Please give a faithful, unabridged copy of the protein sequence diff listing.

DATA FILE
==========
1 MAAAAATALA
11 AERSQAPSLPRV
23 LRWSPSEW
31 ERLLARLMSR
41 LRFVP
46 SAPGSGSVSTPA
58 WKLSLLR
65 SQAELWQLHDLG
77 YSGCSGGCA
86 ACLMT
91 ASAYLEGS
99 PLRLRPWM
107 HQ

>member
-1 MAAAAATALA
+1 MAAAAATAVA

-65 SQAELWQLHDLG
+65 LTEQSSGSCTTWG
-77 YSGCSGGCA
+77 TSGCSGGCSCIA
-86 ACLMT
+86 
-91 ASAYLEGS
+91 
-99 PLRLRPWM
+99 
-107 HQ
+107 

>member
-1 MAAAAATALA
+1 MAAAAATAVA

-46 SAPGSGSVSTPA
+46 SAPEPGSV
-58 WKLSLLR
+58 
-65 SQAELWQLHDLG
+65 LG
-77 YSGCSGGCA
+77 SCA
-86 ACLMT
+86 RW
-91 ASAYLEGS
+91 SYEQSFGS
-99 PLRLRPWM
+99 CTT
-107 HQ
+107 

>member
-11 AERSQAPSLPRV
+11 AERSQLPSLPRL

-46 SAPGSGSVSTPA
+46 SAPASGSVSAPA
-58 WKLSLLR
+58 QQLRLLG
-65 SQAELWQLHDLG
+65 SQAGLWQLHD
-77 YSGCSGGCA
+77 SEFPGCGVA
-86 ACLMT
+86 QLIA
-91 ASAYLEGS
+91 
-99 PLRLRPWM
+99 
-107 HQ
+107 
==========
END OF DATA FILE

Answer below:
1 MAAAAATALA
11 AERSQAPSLPRV
23 LRWSPSEW
31 ERLLARLMSR
41 LRFVP
46 SAPGSGSVSTPA
58 WKLSLLR
65 SQAELWQLHDLG
77 YSGCSGGCA
86 ACLMT
91 ASAYLEGS
99 PLRLRPWM
107 HQ

>member
-1 MAAAAATALA
+1 MAAAAATAVA

-65 SQAELWQLHDLG
+65 LTEQSSGSCTTWG
-77 YSGCSGGCA
+77 TSGCSGGCSCIA
-86 ACLMT
+86 
-91 ASAYLEGS
+91 
-99 PLRLRPWM
+99 
-107 HQ
+107 

>member
-1 MAAAAATALA
+1 MAAAAATAVA

-46 SAPGSGSVSTPA
+46 SAPEPGSV
-58 WKLSLLR
+58 
-65 SQAELWQLHDLG
+65 LG
-77 YSGCSGGCA
+77 SCA
-86 ACLMT
+86 RW
-91 ASAYLEGS
+91 SYEQSFGS
-99 PLRLRPWM
+99 CTT
-107 HQ
+107 

>member
-11 AERSQAPSLPRV
+11 AERSQLPSLPRL

-46 SAPGSGSVSTPA
+46 SAPASGSVSAPA
-58 WKLSLLR
+58 QQLRLLG
-65 SQAELWQLHDLG
+65 SQAGLWQLHD
-77 YSGCSGGCA
+77 SEFPGCGVA
-86 ACLMT
+86 QLIA
-91 ASAYLEGS
+91 
-99 PLRLRPWM
+99 
-107 HQ
+107 